AS A SHELLSHOCKED workforce come to terms with the imminent cessation of coal-fired electricity generation at Ferrybridge Power Station, it is clear that the 172 staff concerned are paying a heavy price for the carbon taxes that were levied by the coalition Government.
Without these penal charges, a legacy of Lib Dem ministers being left in charge of policy at the Department for Energy and Climate Change for five years, there is every likelihood that Ferrybridge’s owners SSE would not have brought forward the closure decision with devastating consequences for the immediate area.
All eyes will now be on the Queen’s Speech to see if the Conservatives uphold the party’s manifesto promises to scale back the carbon taxes that a succession of top Tories have derided – David Cameron cannot now blame the environmentally-minded Lib Dems for standing in the way.
Yet the iconic Ferrybridge cooling towers, so emblematic of Yorkshire’s industrial landscape, are also testament to the failure of successive governments to develop a long-term energy strategy for the future that leaves Britain less dependent on imports from countries like Russia.
For, even though the word “coal” was notable by its absence from the Conservative Party’s election manifesto, there is still an abundance of supplies and Mr Cameron’s first government has invested significant sums in the investment of clean-coal technology.
However SSE’s decision will make it even harder to justify further investment in new technology in order to help traditional manufacturing industries conform to EU criteria on pollution levels and carbon emissions. In short, this is a problem that has been fuelled by flawed thinking in Whitehall and it does not bode well for Amber Rudd, the new Energy Secretary. She has much to prove if Britain’s lights are to continue burning brightly.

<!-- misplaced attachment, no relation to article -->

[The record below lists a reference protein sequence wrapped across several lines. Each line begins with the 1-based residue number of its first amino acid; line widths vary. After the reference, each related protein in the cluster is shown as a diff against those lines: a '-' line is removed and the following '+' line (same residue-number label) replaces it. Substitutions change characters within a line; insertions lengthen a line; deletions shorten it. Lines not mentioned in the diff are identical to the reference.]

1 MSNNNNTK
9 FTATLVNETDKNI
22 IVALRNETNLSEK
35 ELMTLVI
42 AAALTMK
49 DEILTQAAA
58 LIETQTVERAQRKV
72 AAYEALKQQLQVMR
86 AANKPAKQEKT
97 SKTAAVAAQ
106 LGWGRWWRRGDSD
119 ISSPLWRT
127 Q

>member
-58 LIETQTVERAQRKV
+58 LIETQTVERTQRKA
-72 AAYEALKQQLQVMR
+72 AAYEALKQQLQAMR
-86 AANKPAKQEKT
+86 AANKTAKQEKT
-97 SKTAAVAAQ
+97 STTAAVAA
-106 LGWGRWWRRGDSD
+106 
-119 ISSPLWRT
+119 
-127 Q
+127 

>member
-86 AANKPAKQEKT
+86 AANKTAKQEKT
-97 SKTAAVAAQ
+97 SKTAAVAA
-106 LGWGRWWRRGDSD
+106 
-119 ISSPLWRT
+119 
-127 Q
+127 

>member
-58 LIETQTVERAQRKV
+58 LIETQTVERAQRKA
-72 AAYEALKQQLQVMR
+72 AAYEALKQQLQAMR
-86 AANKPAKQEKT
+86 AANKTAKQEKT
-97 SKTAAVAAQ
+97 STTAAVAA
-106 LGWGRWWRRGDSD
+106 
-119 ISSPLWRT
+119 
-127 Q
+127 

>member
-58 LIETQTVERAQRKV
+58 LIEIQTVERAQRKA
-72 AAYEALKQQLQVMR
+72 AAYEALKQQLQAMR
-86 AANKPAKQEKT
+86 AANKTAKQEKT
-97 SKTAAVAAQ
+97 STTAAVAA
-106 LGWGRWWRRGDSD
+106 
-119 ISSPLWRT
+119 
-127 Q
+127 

Another insult: Thomas Cook’s belated apology over Corfu deaths
EVEN though under-fire Thomas Cook chief executive Peter Fankhauser did finally utter the word “sorry” yesterday nearly nine years after young siblings Bobby and Christi Shepherd died from carbon monoxide poisoning during a family holiday to Corfu, his apology was a grudging one borne out of financial necessity. This is a firm now fighting for credibility after presiding over a heartless response to this tragedy, and in which senior executives were totally insensitive to the grief-stricken parents of the West Yorkshire siblings.
Not only have they had to fight for justice, culminating with the unlawful killing verdict returned by an inquest jury last week, but they had to do so without the support of the travel agent through which they booked their fateful holiday. It culminated with the extraordinary revelation that Thomas Cook had, in fact, received £3m in compensation from the hotel chain where the family were staying, and that the bulk of this money was used to prop up the firm’s finances. Even a donation of £1.5m to Unicef did not stem the backlash from from City investors about this corporate “car crash”.
Perhaps the biggest regret is that Mr Fankhauser chose to listen to his lawyers and PR executives. For, if he had actually thought about these two angelic children, and shown a shred of humility at the inquest, Thomas Cook might not now find its reputation in tatters as families vote with their consciences and choose to book their holidays with more reputable firms.
The Dunkirk Spirit: The true definition of heroism
AS a flotilla of small boats braves the English Channel to commemorate the 75th anniversary of the evacuation of Dunkirk, it is hard for younger generations to comprehend the role that these vessels played in a 10-day operation to evacuate retreated Allied troops who had become trapped by the advancing German Army.
No less an authority than Winston Churchill feared that just 20,000 lives would be saved. He was wrong. In what Britain’s wartime leader would describe as the “miracle of deliverance”, 338,000 British and French troops were rescued by those who answered the call of Operation Dynamo and crew these ramshackle boats on their remarkable mission that saw the “Dunkirk Spirit” become part of British folklore.
Instead of returning home deflated and defeated, the survivors were treated as national heroes and this public response galvanised a defiant Churchill to declare: “We shall fight on the beaches...” Those who took part in Dunkirk changed the course of history and it is these daring deeds – rather than the exaggerated exploits of celebrities – which continue to exemplify heroism in its truest sense.